“Do you like it here, would you ever want to come back,” H asks me laying on the bed while I look for my swimming suit in the suitcase. A breeze blows cool through the screen in the window moving the hem of my maternity dress. I look up at him and smile, “Yes, I want to come back.”
We’ve been married seven years and it’s my first trip to the family cottage in Ontario, Canada. A blue shuttered sprawl with her back to the Bonnechere Provincial Park. She faces lavender sky of golden sunsets on a lake of glass, tucked under pines. Her left arm paddles river of sunbathing turtles on limbs of drowned trees. Boats, oars, and life vests lay strewn across her sandy lap.
H embraces summer’s freedom with his grandparents here as a child, where they still call him Sandy, though his hair mottles gray now. The dark paneled walls, mismatched furniture and silverware collect family stories for sixty years.
When mice scurry between our feet, hide under furniture, I scream. His ninety-year old grandmother traps them on the kitchen counter looking for pie.
It’s twenty minutes to the nearest grocery store. They don’t stock natural peanut butter. However, they do sell warm sticky buns.
There is not cable television, internet access, or cell service.
These things, it’s why he asks me.
Every summer since becoming parents sixteen years ago, the cottage calls us back to join two generations. Two weeks of walks down a shady gravel road for an ice cream cone at the corner store. To forget what a mirror looks like and wonder why we bother packing more than swimsuits.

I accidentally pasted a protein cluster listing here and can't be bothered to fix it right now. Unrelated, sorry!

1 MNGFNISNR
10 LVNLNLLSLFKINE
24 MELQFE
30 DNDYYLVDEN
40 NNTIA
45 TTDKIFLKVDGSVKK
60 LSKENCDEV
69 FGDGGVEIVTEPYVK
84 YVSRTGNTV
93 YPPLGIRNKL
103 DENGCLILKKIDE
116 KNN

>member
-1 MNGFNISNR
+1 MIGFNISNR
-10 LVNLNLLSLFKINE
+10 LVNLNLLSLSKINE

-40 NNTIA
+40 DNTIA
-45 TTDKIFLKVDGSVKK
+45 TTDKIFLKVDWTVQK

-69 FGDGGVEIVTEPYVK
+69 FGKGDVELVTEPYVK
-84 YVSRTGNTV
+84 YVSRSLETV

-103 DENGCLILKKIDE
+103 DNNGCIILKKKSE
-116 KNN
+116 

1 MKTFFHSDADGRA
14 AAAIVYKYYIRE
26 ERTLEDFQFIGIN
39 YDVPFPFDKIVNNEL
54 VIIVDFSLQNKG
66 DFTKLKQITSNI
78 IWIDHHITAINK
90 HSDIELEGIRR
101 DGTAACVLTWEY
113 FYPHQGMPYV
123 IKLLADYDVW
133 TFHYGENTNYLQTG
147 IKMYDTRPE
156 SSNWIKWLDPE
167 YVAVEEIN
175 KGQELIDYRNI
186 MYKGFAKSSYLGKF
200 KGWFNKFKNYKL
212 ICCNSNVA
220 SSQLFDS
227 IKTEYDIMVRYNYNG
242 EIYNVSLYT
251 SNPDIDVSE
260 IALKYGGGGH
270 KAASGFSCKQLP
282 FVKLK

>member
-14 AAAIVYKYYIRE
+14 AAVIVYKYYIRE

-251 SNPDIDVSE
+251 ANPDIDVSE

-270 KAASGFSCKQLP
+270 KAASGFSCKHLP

Because sometimes you have to let go of the clock and all her to-do lists of expectation, to remember who you are – in God’s time.
Madeline L’Engle says, “In kairos (God’s time) we are completely unselfconscious, and yet paradoxically far more real than we can ever be when we are constantly checking our watches for chronological time.”
We shake off should and have-to and weary shoulders transform Cinderella.
Harrison learns how to walk, paddle a canoe, chop wood with an axe, catch frogs and ride a bike during those weeks. While Murielle stands up on ski’s, pulls fish from a pond, gets her ears pierced and finds out a frozen juice box is better than a popsicle.
Two years ago, Murielle’s namesake, her Great Grandmother Muriel, teaches me how to make a pie. Because we follow directions for years but her pies always, taste better. Murielle decides to film it so we don’t miss a secret step.
We savor every succulent, blueberry spoonful of crusted sweetness washed down with decaf. Then watch stars fall in midnight sky by fire embers glowing like fireflies on still shores.
When grandmother goes to bed, we don’t realize it’s the last time we’ll break bread together, eat from the sweetness of her wise hands. She meets Jesus face to face during a sound sleep in her favorite place, after the satisfaction a good meal, seated around a table with the seed of her womb.
Her prayers linger now in the antique dishes in the china cabinet, on the plastic tablecloth around the picnic table in the gazebo, in the indented seat of the needlpoint chair next to the lamp.
And yes, I will go back again this summer. Because that place, its more than a vacation spot, it reminds me of who I am.
Do you have a special vacation spot or summer memory?